I am a 31 year old woman living in central NY, but 5 years ago in Chicago, our son was born.
Unfortunately, for no known or predictable reason (I was even checked the day before I went into labor, and no one anticipated any problems!), he was born two months prematurely and with a blood disorder called hemolytic anemia further complicating the health issues of prematurity, so it was a few days before we could even reach into the little box keeping him alive, find some skin not covered with tubes, wires, cords, monitors, tape, splints and other apparatus, and touch what should still have been inside of me.
It was a week before we could hold him, a blanket tightly swaddled around him, trailing an umbilical cord of electronics that connected him to his new, acrylic womb. It was a solid month of time in the NICU before we could bring him home, even briefly, before his next inpatient stay at the hospital.
Caring for any newborn has a good chance of being the most challenging, exhausting, daunting, and nerve-wracking thing a person has yet tried to do, but caring for an infant like our son was ever so much harder. He was a little fighter from the start, but his body and brain simply had not had time to get ready to face the world, let alone such a traumatic first experience of it. We had been told, “Don’t get attached. You can’t expect this child to survive.” Naturally, we were ready to do anything in our power to defy that.
Still, it was hard not to feel helpless.
The very process of keeping him alive was torturing him, because he needed a lot of iron supplements to increase the time between the blood transfusions that he always reacted badly to, to buy him time until his body was developed enough to create its own red blood cells, yet he was intolerant of iron to a level on par with severe allergic reactions! He was so sensitive to iron that he would react even if I was the one who took the extra iron supplements, and he got it, pre-digested, through my milk.
This was no ordinary case of colic. The poor baby would scream for seven hours straight, pausing only long enough to refill his lungs after expelling a complete breath in the most heart-piercing wail, and then he’d pass out for ten minutes at best before doing it all over again. You could see his torso writhing around as if a clutch of alien babies was trying to claw its way out of him, which was only made more dramatic by his belly button hernia popping out with each exhale like a turkey timer. The only thing which took him from agony to merely pain was being held against a warm body, in substantial motion, 24/7. We tried all kinds of things, from swings to vibrating, hammock-like chairs, to elaborate combinations of fake, arm-like props, heating pads, vibrations and fake womb sounds.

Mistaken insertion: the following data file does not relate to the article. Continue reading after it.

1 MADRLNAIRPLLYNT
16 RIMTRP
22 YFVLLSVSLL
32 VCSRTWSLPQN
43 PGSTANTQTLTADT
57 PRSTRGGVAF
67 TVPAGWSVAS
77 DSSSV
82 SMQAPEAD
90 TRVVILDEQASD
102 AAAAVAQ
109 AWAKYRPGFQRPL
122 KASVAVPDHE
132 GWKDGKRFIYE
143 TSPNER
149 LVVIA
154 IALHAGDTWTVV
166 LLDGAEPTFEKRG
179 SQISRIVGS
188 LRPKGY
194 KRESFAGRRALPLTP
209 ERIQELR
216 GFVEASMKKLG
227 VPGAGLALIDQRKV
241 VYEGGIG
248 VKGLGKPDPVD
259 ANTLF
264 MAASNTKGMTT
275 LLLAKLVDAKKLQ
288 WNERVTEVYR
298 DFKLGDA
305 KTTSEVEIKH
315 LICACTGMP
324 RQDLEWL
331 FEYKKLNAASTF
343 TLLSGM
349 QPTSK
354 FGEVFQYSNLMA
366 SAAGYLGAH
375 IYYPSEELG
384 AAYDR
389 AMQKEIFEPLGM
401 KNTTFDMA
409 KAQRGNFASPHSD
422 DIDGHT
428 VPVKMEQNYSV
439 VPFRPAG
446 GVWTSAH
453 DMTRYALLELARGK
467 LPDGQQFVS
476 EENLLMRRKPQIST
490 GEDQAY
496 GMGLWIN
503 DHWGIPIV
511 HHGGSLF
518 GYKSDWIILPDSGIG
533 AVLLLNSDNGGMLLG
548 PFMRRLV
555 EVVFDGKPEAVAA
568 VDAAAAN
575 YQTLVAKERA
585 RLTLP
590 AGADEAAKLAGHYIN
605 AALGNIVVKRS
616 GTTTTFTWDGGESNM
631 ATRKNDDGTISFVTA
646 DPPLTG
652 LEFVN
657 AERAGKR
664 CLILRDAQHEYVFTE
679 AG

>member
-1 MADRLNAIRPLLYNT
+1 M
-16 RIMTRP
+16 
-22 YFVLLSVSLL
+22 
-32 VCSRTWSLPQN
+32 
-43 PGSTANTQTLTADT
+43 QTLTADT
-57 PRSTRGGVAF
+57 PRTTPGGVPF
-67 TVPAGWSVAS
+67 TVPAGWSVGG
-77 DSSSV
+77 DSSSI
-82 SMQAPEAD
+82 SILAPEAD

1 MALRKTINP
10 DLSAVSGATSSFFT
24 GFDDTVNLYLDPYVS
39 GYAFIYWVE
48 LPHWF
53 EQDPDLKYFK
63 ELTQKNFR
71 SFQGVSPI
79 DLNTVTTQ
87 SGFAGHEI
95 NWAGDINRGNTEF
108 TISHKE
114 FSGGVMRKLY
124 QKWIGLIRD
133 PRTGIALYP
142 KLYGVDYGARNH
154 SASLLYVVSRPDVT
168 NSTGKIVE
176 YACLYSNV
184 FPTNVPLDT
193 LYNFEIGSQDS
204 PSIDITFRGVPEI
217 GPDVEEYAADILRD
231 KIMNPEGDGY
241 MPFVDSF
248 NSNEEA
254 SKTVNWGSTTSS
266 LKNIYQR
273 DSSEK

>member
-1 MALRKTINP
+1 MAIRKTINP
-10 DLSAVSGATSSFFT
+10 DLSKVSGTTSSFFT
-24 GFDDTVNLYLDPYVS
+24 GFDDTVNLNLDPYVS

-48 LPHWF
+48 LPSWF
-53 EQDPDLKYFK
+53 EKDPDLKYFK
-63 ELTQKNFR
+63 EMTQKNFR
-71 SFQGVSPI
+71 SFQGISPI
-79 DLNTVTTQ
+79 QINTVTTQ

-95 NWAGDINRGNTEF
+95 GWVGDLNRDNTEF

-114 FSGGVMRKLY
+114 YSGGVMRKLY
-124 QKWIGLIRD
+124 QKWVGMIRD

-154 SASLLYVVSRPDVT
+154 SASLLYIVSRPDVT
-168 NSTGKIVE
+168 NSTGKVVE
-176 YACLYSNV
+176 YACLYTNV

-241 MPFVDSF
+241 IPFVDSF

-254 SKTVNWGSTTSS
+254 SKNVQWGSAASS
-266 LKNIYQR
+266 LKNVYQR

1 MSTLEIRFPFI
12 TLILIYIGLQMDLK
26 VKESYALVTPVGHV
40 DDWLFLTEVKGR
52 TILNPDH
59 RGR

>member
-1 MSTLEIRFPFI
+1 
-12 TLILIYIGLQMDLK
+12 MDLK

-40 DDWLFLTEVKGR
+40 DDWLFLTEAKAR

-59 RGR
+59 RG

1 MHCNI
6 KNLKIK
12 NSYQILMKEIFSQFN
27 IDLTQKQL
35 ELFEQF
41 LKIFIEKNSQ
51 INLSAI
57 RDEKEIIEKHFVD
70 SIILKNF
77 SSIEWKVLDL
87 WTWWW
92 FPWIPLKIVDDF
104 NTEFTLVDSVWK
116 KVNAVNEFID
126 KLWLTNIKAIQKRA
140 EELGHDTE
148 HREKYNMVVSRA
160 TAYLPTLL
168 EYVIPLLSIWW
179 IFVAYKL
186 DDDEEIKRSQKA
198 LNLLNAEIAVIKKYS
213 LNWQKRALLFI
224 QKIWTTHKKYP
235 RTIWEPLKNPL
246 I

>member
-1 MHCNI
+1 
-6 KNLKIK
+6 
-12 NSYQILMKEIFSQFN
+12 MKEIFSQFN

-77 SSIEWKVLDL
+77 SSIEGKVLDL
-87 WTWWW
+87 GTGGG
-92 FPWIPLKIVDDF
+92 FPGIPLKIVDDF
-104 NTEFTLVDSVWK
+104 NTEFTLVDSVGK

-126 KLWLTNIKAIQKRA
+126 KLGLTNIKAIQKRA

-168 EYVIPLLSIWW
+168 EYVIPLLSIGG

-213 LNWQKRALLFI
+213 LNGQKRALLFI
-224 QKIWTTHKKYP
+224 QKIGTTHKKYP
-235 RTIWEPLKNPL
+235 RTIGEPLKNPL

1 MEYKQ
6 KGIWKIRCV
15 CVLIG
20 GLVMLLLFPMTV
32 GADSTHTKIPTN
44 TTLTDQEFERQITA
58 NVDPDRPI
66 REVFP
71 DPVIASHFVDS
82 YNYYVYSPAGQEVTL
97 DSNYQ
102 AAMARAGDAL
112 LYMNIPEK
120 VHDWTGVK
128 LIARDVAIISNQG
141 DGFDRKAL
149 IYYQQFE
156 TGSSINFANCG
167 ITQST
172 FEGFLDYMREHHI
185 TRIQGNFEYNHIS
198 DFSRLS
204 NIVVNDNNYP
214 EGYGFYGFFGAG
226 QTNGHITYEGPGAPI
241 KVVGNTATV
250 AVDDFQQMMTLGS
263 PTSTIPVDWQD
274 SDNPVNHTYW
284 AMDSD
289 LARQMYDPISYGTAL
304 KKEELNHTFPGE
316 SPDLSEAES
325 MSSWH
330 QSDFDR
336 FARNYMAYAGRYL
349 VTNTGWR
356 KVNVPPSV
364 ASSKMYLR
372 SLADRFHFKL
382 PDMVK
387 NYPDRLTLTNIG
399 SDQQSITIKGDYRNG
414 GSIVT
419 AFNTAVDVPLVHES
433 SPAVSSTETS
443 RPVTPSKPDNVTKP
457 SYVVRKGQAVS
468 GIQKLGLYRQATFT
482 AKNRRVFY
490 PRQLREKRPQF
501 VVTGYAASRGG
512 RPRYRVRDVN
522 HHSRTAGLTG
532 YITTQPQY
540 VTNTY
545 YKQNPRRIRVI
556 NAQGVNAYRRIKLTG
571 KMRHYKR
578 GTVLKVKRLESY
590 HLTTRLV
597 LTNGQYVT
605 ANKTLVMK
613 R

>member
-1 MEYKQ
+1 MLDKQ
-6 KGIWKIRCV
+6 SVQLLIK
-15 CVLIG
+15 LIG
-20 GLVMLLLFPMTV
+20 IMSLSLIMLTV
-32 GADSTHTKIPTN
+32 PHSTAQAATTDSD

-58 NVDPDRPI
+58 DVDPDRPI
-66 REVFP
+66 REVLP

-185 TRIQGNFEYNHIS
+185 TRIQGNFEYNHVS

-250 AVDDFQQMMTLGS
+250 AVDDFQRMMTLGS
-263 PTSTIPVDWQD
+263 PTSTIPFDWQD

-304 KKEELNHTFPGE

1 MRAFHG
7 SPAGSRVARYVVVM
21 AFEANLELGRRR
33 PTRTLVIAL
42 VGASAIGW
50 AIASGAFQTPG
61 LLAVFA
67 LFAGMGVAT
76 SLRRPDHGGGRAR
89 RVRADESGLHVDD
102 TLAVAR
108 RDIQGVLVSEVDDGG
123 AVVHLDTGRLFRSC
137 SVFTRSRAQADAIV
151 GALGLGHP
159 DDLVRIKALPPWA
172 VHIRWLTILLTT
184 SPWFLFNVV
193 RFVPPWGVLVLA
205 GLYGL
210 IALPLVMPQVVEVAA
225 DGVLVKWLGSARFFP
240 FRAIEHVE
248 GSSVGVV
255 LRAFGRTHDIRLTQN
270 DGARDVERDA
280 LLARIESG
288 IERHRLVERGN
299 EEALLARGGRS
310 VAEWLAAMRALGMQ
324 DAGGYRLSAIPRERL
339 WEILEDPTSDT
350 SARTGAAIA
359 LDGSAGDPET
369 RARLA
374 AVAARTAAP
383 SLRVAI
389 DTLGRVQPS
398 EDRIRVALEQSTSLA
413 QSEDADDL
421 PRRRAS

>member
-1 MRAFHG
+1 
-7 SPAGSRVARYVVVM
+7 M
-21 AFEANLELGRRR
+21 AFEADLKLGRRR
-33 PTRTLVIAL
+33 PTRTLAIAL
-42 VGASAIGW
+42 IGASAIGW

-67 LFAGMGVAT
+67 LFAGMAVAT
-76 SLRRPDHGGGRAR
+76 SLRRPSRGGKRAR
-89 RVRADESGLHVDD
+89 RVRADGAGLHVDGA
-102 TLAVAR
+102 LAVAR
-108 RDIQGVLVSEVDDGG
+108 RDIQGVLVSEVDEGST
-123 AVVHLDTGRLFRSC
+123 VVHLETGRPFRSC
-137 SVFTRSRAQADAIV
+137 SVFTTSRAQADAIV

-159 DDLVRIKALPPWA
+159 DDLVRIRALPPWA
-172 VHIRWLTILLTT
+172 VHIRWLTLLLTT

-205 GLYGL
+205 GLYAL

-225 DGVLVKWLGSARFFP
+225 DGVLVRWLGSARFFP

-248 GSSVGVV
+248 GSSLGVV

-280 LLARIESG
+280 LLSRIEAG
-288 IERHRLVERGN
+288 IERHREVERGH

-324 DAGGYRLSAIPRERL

Nothing fooled his system. He needed what he needed, so we gave it to him. We found a variety of carriers and slings that let us keep him on us safely nearly all the time (I could nurse him from one, but changing his diapers was hard to get around), and still allowed us to do other things. We freecycled for one treadmill for each main space in the house, and constructed tables that allowed us to do things like eat and use the laptop while walking. My husband took a night shift job so we were able to meet our son’s needs in shifts.
One of the ways that our son reacted badly to the blood transfusions was to start breaking down his new red blood cells even faster, which in turn jacked his billiruben levels. Since jaundice is already a problem for premature babies, this meant our boy had, at the hospital, needed triple phototherapy and medication to help keep the jaundice from reaching the level where it causes brain damage, and bring it safely back down again. Unfortunately, they test billiruben levels through a blood test, and usually by the time things were under control on that account, he would have run out of red blood cells again, need another transfusion, and the cycle would start again.
Because of this element to his health challenges, one of his other needs once released home was to get as much ultra-violet light as possible, to serve as natural phototherapy. We were told that to improve his chances of being able to be home with us for even a month at a time, I would need to walk him in the most direct sunlight possible, exposing as much of his skin as possible, during the “worst” part of the day in terms of ultra-violet radiation, every day, for at least 3 hours a day. So that, too, is what I did.
True, my husband and I each got about two hours of sleep a day, during our son’s first half year of life. We suffered hearing loss, and I won’t get into our relative levels of sanity. But our son was able to be home with us for an entire month before he had to go to the PICU for another transfusion. It was his third by two months of age, but it was also his last. His body stabilized itself at 6 months, while two medical networks and the Mayo clinic were still trying to figure out how to save him.
Now, this miracle baby who was not supposed to survive is a healthy, happy five year old. He was left neurologically disabled by his early medical challenges, but even in the hardest times helping him live up to his potential, everything – both then, and now – is without a doubt, more than worth it.